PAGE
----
There was a time when we would have expected very little from riders in their first seasons as part of the WorldTour peloton. Being a neo-pro used to come with barely any expectation at all – it was simply a time to learn the ropes as life as a professional rider and getting results in races was rare. However, cycling has changed in recent years, meaning that the talent competing at the very top of the sport is getting younger and younger. Now we’re seeing neo-pros win stages of Grand Tours and the European Championships.
Of course, this isn’t the case for everyone and there are plenty of riders who will develop at a steadier rate, reaching their full potential much later in their careers. However, there were some neo-pros who exceeded expectations during the 2023 season, showing skill, talent and endurance beyond their years. From Thibau Nys to Gaia Realini, these are the neo-pros who stood out this year.
With victories in prestigious under-23 races such as the Ronde de l'Isard and Giro Ciclistico della Valle d'Aosta, Lenny Martinez was destined for big things when he moved up to the WorldTour ranks with Groupama-FDJ this year. Coming from a family rich in cycling heritage, there has been plenty of pressure on the Frenchman’s shoulders as he’s moved up through the ranks of the sport, but Martinez has, so far, done an impressive job of living up to the hype surrounding his talent.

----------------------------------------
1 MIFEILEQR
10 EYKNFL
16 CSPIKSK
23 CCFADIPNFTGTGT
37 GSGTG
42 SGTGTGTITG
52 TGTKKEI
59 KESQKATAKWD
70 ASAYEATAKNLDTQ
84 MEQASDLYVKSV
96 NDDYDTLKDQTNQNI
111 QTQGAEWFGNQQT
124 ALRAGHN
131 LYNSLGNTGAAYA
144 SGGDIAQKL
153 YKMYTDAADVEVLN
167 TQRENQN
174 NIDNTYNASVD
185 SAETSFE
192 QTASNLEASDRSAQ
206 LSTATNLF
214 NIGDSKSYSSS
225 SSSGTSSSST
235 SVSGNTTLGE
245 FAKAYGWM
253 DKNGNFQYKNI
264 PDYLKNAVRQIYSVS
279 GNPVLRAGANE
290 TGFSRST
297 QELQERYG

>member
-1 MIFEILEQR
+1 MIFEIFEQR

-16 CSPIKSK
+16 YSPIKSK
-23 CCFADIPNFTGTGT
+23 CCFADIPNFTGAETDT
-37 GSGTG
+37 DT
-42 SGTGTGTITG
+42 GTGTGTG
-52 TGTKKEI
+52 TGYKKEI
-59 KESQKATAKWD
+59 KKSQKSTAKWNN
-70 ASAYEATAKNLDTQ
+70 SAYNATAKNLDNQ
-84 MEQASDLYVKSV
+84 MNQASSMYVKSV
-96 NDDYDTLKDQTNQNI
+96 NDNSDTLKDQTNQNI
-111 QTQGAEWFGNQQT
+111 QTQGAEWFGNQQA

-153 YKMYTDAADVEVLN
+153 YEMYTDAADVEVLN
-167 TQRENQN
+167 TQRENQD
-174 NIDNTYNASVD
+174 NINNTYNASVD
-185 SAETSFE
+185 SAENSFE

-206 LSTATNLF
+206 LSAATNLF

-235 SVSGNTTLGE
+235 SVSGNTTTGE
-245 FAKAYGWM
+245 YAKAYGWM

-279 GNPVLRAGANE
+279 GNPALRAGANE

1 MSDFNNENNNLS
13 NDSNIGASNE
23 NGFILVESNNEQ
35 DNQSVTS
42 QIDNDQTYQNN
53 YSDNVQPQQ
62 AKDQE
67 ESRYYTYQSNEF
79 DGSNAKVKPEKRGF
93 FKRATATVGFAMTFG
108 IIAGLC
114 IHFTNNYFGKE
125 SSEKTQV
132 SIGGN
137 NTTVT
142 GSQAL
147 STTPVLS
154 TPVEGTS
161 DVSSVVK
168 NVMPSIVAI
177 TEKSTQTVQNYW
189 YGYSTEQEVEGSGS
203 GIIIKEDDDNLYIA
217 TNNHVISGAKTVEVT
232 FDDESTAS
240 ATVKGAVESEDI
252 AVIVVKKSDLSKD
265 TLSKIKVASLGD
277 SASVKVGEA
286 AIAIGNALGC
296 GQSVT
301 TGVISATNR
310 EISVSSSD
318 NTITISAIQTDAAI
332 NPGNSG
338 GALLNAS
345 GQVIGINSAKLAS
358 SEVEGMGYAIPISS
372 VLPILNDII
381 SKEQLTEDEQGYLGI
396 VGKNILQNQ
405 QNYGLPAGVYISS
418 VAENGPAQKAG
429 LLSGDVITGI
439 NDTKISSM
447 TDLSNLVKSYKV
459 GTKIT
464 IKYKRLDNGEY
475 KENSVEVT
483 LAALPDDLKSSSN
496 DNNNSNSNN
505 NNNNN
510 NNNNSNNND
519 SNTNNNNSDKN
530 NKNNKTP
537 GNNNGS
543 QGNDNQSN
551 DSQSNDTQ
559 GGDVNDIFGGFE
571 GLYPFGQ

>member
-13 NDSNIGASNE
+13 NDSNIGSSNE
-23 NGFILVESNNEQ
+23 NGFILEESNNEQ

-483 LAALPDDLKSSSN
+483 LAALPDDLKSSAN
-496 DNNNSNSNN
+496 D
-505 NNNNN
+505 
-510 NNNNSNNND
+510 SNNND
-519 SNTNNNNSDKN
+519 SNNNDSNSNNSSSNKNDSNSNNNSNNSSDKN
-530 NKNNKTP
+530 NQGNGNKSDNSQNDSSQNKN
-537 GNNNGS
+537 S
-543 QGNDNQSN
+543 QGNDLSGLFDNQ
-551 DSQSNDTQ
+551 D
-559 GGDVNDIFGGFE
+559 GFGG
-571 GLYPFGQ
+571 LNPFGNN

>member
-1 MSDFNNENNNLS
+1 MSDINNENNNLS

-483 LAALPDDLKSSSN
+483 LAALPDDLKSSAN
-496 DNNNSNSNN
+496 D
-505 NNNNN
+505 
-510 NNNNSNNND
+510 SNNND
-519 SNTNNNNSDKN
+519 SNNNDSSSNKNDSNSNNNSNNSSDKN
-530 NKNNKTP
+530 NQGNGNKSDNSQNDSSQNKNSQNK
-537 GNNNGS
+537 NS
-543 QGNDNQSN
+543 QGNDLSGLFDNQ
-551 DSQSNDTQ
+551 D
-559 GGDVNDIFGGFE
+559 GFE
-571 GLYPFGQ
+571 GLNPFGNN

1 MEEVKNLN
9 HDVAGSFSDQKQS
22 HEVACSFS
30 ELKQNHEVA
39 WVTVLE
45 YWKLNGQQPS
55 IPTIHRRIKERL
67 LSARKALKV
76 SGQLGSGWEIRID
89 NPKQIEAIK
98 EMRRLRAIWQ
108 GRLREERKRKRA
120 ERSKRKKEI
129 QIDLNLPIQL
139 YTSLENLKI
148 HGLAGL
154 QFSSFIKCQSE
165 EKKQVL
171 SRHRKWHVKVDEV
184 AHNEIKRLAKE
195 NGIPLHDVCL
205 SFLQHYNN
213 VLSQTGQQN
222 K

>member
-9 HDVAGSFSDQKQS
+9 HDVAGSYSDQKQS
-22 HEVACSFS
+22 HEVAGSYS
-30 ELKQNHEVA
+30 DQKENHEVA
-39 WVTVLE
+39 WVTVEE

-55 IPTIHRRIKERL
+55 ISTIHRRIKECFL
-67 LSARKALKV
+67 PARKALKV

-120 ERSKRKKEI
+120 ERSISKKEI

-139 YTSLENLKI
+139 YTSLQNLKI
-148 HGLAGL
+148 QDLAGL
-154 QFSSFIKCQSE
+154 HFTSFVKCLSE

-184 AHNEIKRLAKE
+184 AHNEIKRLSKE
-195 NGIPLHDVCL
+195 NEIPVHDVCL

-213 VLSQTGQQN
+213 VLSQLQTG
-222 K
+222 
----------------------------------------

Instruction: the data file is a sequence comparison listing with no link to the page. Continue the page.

Image: Luis Angel Gomez/SprintCyclingAgency
The 20-year-old’s most high profile result this season was his second place on stage 6 of the 2024 Vuelta a España at Javalambre which also put him in the red jersey as race leader. With this, Martinez became the youngest ever leader of the Spanish stage race. He may only have spent one day in the jersey after he slipped down the general classification on stage eight when he was under pressure from an attacking Jumbo-Visma, but his result firmly asserted him as a star in the next generation of promising French climbers.
It wasn’t just during the Vuelta a España that Martinez proved himself every bit capable of riding in the WorldTour peloton, either. He also won the CIC-Mont Ventoux race ahead of Michael Woods earlier in the season, outsprinting his rival on the final slopes of the mythical climb. Add in his multiple strong results in shorter stage races and Martinez has had a neo-pro season to remember, even announcing himself as a potential future Tour de France winner, something that will be music to the ears of French fans.